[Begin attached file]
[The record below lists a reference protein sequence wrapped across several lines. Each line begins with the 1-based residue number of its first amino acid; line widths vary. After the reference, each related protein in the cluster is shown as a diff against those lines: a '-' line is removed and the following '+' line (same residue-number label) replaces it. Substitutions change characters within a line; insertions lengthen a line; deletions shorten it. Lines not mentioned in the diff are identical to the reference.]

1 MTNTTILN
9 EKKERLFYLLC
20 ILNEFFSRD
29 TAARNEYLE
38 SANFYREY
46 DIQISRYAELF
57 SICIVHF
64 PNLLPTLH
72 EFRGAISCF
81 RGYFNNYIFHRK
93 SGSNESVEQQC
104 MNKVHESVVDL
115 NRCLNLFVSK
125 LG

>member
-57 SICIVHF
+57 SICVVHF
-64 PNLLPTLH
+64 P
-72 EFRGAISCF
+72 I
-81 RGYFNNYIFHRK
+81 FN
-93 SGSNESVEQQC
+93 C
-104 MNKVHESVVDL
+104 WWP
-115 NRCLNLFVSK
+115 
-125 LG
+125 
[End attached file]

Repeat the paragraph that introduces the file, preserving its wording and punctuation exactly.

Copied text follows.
[The record below lists a reference protein sequence wrapped across several lines. Each line begins with the 1-based residue number of its first amino acid; line widths vary. After the reference, each related protein in the cluster is shown as a diff against those lines: a '-' line is removed and the following '+' line (same residue-number label) replaces it. Substitutions change characters within a line; insertions lengthen a line; deletions shorten it. Lines not mentioned in the diff are identical to the reference.]